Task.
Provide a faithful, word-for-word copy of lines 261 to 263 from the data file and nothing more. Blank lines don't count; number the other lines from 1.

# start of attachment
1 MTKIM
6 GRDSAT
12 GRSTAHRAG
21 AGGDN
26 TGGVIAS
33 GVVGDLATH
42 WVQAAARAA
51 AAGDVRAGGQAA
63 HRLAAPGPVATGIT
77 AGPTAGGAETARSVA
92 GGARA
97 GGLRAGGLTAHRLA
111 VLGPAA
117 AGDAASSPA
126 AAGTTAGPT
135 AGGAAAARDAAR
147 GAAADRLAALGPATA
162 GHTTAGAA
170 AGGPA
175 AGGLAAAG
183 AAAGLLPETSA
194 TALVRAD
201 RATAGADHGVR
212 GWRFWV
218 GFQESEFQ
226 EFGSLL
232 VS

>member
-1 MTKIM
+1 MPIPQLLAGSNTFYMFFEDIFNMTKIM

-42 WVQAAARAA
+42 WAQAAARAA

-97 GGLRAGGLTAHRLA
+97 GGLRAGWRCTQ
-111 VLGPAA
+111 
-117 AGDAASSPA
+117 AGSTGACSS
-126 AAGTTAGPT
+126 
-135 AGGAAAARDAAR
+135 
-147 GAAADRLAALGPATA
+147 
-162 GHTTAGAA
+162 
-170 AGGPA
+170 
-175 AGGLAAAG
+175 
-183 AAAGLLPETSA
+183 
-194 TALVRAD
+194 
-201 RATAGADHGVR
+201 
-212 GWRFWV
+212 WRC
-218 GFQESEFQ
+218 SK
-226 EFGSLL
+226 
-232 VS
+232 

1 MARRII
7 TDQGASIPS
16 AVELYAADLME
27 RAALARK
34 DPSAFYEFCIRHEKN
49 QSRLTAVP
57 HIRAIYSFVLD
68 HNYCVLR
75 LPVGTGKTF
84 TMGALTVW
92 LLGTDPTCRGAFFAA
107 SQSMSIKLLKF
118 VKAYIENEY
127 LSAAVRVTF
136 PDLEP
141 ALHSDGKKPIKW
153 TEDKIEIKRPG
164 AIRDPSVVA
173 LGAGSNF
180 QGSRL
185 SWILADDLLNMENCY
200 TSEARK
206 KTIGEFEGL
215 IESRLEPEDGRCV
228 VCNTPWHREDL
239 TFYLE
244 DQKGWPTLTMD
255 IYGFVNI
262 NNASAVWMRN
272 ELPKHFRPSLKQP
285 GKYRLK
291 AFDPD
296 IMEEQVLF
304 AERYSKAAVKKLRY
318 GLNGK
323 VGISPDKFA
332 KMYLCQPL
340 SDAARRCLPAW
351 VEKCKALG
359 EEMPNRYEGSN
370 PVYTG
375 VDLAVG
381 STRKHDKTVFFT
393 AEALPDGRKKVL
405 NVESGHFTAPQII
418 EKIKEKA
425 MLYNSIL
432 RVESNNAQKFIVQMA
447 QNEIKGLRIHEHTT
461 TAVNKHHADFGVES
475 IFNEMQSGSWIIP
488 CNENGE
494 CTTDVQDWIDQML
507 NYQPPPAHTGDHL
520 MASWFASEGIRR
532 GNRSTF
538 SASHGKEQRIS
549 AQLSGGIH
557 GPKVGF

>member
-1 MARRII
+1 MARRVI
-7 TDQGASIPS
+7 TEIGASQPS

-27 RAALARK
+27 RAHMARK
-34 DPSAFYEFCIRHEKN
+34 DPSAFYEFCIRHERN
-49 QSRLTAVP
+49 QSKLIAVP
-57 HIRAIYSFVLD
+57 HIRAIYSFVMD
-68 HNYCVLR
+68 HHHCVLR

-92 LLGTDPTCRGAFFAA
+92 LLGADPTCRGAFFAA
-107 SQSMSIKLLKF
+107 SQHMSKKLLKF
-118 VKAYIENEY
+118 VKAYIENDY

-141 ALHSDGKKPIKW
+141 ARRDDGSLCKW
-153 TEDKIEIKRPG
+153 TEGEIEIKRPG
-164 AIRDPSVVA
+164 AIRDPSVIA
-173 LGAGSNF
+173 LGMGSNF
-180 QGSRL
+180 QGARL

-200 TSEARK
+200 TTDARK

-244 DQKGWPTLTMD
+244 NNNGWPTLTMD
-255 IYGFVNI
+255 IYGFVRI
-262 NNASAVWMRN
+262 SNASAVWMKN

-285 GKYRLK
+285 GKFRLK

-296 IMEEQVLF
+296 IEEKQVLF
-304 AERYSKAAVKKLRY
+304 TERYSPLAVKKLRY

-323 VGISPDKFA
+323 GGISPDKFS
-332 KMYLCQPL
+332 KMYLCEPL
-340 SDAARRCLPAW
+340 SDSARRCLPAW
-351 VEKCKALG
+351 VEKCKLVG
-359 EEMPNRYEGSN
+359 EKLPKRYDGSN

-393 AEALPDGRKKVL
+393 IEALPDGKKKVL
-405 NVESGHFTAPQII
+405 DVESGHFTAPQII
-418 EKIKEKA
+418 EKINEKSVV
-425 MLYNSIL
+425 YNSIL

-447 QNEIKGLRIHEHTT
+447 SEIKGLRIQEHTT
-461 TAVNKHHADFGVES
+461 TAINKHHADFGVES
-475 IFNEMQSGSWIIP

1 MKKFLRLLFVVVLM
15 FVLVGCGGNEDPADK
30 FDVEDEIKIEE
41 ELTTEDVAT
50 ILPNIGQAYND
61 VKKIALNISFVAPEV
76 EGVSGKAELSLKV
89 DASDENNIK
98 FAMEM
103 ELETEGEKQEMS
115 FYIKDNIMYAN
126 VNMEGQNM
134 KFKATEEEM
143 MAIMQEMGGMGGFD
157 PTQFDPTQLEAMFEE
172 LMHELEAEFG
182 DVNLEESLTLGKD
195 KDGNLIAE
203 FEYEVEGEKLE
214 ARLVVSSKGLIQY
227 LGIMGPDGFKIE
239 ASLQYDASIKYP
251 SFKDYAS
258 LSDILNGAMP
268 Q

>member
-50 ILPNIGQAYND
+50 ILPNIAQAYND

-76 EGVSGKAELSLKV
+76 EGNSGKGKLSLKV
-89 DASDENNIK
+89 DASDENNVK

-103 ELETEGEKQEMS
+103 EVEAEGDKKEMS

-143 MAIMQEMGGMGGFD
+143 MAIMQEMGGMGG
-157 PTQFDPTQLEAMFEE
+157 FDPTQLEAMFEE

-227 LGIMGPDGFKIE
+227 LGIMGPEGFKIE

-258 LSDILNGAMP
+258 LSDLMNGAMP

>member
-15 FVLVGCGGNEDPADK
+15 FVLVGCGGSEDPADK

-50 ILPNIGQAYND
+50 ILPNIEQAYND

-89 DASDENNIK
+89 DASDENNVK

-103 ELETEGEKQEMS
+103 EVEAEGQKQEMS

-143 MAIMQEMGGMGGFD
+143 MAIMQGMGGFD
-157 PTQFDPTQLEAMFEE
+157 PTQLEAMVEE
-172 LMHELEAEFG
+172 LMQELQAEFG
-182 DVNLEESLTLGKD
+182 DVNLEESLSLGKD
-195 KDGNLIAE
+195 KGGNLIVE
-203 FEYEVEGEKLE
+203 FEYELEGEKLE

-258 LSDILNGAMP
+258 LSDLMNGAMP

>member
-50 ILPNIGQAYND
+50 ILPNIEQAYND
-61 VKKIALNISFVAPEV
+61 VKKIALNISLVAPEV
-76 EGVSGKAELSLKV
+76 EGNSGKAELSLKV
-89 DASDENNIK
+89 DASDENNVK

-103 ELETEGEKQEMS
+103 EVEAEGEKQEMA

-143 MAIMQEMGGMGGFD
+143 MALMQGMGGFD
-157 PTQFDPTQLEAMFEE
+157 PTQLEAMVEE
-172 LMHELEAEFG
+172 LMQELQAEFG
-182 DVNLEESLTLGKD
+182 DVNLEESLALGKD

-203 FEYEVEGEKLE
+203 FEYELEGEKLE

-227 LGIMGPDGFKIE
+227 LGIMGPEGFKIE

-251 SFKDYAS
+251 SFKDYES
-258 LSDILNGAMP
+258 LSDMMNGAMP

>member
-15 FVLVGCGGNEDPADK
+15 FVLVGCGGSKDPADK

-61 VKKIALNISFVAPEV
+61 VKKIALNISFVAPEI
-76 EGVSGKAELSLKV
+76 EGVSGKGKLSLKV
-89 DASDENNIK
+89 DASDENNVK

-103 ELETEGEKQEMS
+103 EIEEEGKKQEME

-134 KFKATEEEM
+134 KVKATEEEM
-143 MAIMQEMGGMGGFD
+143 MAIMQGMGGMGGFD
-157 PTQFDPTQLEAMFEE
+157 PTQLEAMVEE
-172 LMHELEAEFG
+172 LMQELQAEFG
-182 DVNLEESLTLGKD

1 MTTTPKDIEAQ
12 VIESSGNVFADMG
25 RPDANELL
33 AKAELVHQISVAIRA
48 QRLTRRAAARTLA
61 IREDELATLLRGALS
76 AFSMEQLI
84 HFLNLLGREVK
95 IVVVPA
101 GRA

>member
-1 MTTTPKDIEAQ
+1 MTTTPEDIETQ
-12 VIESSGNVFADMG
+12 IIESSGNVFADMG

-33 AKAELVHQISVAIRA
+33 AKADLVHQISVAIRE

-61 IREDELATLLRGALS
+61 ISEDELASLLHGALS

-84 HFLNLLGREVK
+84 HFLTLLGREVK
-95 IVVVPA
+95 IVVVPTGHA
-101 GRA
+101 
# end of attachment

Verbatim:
+61 VKKIALNISLVAPEV
-76 EGVSGKAELSLKV
+76 EGNSGKAELSLKV